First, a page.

Tag: Obesity

Higher BMI in Youth Impacts Future Cancer Risks
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Higher BMI in Youth Impacts Future Cancer Risks

High BMI at the time of conscription was linked to an increased risk of 17 malignancies, including lung, head and neck, brain, thyroid, esophageal, stomach, pancreatic, liver, colon, rectal, kidney, and bladder cancer, as well as malignant melanoma, leukemia, myeloma, and lymphoma (both Hodgkin's and non-Hodgkin's). For several cancer types, the risk was already enhanced with a BMI of 20-22.4, which is within the normal weight range (18.5-24.9). Cancers of the head and neck, esophagus, stomach, pancreas, liver, and kidney were among them, as were malignant melanoma and non-Hodgkin's lymphoma. "This suggests that the current definition of normal weight may be applicable primarily for older adults, while an optimal weight as a young adult is likely to ...
Obesity Linked to Poorer Rheumatoid Arthritis Flare Symptoms
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Obesity Linked to Poorer Rheumatoid Arthritis Flare Symptoms

RA is a systemic, autoimmune, inflammatory disorder that affects multiple joints in the body. The study will be presented at ACR Convergence 2023, () the annual meeting of the American College of Rheumatology. RA is usually treated with a combination of medications to relieve swelling and pain while regulating the immune system. Joint surgery to relieve pain and disability, including joint replacement, may also be considered when these nonsurgical methods fail to provide lasting benefit. Advertisement "If a person with RA is experiencing frequent flares, weight could be a contributing factor," said study principal investigator Vivian P. Bykerk, BSc, MD, FRCPC, a rheumatologist at HSS. "It may be helpful for patie...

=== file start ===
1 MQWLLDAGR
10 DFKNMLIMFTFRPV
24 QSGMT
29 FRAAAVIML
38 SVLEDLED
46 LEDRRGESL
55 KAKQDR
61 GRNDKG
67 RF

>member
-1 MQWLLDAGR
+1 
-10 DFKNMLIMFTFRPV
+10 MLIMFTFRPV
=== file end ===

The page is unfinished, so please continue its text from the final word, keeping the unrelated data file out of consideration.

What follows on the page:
Insulin Resistance Unveils Obesity’s Connection to Neurodegeneration
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Insulin Resistance Unveils Obesity’s Connection to Neurodegeneration

Scientists, led by Mroj Alassaf at the Fred Hutchinson Cancer Research Center, have unveiled a connection between obesity and neurodegenerative disorders like Alzheimer's disease. Their research, conducted on fruit flies, reveals that a high-sugar diet, characteristic of obesity, induces insulin resistance in the brain. This resistance hampers the removal of neuronal debris, elevating the risk of neurodegeneration. Published in the open-access journal PLOS Biology, the findings are poised to influence therapies aimed at mitigating the risk of neurodegenerative diseases. How Obesity Fuels Neurodegenerative Disorders Using Fruit Flies Although obesity is known to be a risk factor for neurodegenerative disorders like Alzheimer's disease and Parkinson's disease, exactly how one ...